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This blog was written by our director Laura Hassler.

This year, I was honored with the first Truus Wijsmuller-Meijer award for my work with Musicians Without Borders. Truus was a courageous woman from Alkmaar, who rescued more than 10,000 Jewish children from the Nazis.

The week of the award ceremony, the steadily defunded and stripped Dutch refugee authority begged unwilling cities to offer space for hundreds of refugees who, after traumatic journeys, found themselves unhoused again. 

In the Netherlands, fearmongers and scapegoaters have done their work. Even as Europe once again experiences a horrific war on its own continent, and Ukrainian refugees are welcomed with open arms, Black and Brown refugees from all those other wars–Afghanistan, Yemen, Syria, Somalia, Libya, Iraq–are to be ‘discouraged’.

I wondered: what would Truus have done? And what can I do? Sometimes, the best you can do is just to show up. Every Friday at 12 noon, in the midst of Alkmaar’s famous cheese market, I stood next to the statue of Truus with a sign asking my city to take in refugees. And in October, the Alkmaar city council listened: they passed a motion to reopen a building that can shelter 500 displaced people.

This year, Musicians Without Borders launched Music Bus NL, responding to the escalating refugee crisis in the Netherlands. Our music leaders offer joy, relief, and connection through music workshops in Dutch emergency reception centers. We breathe creativity and joy back into environments characterized by bureaucracy and uncertainty:

This is just one example of our ongoing work this year.

New developments in 2022

  • We launched Music Bus NL, bringing music workshops to children and families in Dutch emergency reception centers. 
  • After we laid the groundwork in 2021, Welcome Notes started in Bosnia and Herzegovina, organizing music and arts activities for children in refugee camps and centers.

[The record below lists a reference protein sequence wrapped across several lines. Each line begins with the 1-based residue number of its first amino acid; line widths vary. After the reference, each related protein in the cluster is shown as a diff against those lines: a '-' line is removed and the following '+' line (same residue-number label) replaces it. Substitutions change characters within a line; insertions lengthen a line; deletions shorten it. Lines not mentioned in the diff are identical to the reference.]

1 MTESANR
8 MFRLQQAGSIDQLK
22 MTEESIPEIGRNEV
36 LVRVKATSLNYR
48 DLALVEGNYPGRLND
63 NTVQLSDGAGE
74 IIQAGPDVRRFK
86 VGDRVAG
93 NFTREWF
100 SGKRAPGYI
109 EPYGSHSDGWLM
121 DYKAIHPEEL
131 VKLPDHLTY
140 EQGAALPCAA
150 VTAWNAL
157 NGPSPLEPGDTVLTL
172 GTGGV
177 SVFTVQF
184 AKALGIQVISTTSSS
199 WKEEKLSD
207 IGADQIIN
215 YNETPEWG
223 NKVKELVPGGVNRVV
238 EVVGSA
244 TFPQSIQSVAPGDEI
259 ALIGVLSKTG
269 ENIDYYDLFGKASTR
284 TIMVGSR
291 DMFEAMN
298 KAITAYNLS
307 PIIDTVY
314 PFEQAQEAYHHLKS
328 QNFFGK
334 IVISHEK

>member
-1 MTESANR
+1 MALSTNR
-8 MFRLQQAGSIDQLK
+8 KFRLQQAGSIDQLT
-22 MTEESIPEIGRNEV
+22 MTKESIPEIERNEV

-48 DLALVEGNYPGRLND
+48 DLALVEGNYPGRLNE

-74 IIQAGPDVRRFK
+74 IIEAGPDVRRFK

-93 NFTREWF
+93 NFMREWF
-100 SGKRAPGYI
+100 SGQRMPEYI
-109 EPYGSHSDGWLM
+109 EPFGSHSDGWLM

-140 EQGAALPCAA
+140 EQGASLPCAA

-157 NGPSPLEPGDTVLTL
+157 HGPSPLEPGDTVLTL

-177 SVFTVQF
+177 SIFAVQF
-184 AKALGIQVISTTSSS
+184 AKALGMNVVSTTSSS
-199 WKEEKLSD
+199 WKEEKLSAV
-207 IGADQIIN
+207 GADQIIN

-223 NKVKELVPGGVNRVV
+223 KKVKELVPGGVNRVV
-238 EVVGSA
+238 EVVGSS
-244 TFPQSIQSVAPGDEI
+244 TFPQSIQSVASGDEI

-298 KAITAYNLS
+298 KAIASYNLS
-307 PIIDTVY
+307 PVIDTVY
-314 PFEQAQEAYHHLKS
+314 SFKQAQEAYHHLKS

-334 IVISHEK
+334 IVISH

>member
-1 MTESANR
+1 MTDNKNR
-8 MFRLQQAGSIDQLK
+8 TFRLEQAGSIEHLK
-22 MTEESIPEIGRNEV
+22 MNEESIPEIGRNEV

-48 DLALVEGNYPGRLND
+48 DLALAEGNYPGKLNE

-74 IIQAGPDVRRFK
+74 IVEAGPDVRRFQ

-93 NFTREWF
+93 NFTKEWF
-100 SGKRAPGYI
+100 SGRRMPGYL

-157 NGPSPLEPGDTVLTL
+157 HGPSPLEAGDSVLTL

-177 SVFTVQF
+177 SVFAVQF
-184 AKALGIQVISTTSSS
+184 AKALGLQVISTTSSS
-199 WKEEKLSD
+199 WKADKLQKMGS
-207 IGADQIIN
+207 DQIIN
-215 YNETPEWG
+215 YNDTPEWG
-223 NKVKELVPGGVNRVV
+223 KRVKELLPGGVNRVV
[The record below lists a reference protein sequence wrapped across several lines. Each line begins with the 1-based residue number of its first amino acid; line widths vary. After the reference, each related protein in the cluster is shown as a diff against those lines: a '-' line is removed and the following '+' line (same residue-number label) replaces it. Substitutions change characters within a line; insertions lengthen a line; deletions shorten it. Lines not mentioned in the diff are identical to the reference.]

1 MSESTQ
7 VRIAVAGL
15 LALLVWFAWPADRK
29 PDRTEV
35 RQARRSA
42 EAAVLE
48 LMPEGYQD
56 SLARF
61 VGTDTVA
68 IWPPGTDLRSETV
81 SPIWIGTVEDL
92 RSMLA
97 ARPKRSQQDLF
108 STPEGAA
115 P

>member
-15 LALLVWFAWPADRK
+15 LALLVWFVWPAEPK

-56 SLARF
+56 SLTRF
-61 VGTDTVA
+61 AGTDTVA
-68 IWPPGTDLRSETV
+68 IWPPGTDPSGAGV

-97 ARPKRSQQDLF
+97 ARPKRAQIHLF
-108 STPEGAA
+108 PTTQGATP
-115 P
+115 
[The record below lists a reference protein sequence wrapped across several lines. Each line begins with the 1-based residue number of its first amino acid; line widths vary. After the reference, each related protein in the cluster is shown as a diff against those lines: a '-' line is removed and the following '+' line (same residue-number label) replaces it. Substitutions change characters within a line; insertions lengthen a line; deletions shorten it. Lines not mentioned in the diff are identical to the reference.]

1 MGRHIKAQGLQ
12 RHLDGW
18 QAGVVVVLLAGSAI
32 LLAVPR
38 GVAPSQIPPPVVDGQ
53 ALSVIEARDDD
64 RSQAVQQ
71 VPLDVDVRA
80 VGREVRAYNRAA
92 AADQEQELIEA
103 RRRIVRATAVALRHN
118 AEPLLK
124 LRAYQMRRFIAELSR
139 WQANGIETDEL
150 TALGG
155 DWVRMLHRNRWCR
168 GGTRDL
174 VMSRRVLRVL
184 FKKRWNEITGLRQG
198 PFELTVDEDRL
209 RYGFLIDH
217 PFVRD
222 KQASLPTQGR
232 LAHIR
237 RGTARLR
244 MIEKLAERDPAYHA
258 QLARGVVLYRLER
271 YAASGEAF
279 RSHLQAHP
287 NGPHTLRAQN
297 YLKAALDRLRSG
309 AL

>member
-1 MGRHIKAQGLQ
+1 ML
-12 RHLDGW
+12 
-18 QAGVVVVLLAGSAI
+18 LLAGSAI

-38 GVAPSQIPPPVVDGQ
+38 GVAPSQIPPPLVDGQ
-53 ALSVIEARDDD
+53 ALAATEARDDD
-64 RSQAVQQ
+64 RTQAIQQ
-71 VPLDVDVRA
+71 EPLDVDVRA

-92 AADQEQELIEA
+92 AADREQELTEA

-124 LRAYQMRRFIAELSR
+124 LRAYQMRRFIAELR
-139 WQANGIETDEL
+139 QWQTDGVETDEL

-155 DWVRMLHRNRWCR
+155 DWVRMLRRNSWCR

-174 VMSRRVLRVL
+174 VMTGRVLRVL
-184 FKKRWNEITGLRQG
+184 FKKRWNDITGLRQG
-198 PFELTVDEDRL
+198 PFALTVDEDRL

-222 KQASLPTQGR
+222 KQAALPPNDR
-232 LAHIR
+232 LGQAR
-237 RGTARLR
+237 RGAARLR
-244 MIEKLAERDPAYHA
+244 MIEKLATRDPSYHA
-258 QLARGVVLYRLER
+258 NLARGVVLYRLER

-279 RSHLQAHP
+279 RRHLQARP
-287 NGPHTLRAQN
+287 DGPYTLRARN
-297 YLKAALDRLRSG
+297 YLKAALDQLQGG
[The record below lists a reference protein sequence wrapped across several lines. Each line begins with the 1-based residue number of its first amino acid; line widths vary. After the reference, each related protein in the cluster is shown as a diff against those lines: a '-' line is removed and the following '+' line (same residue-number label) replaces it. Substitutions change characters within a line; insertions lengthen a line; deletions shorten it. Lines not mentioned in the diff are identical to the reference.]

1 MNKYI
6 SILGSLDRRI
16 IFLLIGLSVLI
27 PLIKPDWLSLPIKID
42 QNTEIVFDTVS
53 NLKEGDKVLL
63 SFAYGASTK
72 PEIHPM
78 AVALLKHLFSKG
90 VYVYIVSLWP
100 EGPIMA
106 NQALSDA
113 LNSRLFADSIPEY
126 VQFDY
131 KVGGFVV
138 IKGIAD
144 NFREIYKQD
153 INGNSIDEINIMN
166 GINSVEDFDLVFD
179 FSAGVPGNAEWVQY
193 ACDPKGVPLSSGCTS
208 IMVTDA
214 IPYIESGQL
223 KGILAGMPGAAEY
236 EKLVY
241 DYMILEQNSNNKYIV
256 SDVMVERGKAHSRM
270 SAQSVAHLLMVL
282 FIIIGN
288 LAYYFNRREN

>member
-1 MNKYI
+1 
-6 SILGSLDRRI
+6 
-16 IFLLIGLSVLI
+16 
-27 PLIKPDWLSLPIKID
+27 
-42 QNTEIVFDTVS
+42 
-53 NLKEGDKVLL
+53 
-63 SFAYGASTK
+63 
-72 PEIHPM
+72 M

• We launched Music Connects, a four-year Creative Europe project promoting inter-ethnic cooperation in the Western Balkans. 
  • We expanded our work in East Africa to the Democratic Republic of Congo: we trained a team of music leaders to run music workshops for hundreds of children in the Goma region. 

What we achieved in 2022

  • We reached 17,488 unique participants with 6,721 music making activities in our programs in El Salvador, Kosovo, North Macedonia, Bosnia and Herzegovina, Jordan, Palestine, the Netherlands, Rwanda, and the Democratic Republic of Congo.
  • 1,444 participants were trained as music leaders, band coaches, and teachers,
  • We organized the first of the Sounding Peace sessions with the University of Melbourne, Griffith University and SOAS University. At this event, researchers presented their findings about music and social change in our programs in the Western Balkans, Palestine, and El Salvador. 
  • 22 new members signed up to the art27 network, bringing them to a total of 89 members. Art27 released 13 episodes of their podcast ReSounding, and organized 5 events for 91 participants, sharing resources, methods, and opportunities to use art and culture for social change. 

In 2022, our long term programs brought music to people and places around the world affected by war, armed conflict, and displacement.

In the last days of this year, you can help us prepare for 2023. Our fundraising campaign to support our work will remain active until the end of the year! Please help us meet our goal by donating today.

Thank you,

Laura Hassler

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